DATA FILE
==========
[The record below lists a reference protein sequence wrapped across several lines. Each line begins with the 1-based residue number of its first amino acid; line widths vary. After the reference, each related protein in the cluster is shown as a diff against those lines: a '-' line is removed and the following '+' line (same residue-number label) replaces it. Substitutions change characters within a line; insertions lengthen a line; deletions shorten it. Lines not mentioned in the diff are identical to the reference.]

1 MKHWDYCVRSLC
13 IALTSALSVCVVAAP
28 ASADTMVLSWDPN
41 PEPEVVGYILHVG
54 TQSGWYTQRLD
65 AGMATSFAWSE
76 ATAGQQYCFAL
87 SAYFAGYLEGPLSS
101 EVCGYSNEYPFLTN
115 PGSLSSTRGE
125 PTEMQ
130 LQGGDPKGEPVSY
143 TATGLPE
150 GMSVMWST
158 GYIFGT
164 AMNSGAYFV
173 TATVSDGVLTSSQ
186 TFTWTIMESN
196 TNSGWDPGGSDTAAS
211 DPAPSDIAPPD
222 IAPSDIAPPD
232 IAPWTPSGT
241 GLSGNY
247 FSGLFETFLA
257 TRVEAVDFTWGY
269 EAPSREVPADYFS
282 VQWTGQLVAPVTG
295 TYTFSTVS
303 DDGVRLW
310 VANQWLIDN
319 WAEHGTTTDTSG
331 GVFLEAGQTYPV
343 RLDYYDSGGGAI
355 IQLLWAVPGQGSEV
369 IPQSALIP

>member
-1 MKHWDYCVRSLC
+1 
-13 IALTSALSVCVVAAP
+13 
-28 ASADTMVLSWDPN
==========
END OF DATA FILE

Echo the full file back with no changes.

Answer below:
[The record below lists a reference protein sequence wrapped across several lines. Each line begins with the 1-based residue number of its first amino acid; line widths vary. After the reference, each related protein in the cluster is shown as a diff against those lines: a '-' line is removed and the following '+' line (same residue-number label) replaces it. Substitutions change characters within a line; insertions lengthen a line; deletions shorten it. Lines not mentioned in the diff are identical to the reference.]

1 MKHWDYCVRSLC
13 IALTSALSVCVVAAP
28 ASADTMVLSWDPN
41 PEPEVVGYILHVG
54 TQSGWYTQRLD
65 AGMATSFAWSE
76 ATAGQQYCFAL
87 SAYFAGYLEGPLSS
101 EVCGYSNEYPFLTN
115 PGSLSSTRGE
125 PTEMQ
130 LQGGDPKGEPVSY
143 TATGLPE
150 GMSVMWST
158 GYIFGT
164 AMNSGAYFV
173 TATVSDGVLTSSQ
186 TFTWTIMESN
196 TNSGWDPGGSDTAAS
211 DPAPSDIAPPD
222 IAPSDIAPPD
232 IAPWTPSGT
241 GLSGNY
247 FSGLFETFLA
257 TRVEAVDFTWGY
269 EAPSREVPADYFS
282 VQWTGQLVAPVTG
295 TYTFSTVS
303 DDGVRLW
310 VANQWLIDN
319 WAEHGTTTDTSG
331 GVFLEAGQTYPV
343 RLDYYDSGGGAI
355 IQLLWAVPGQGSEV
369 IPQSALIP

>member
-1 MKHWDYCVRSLC
+1 
-13 IALTSALSVCVVAAP
+13 
-28 ASADTMVLSWDPN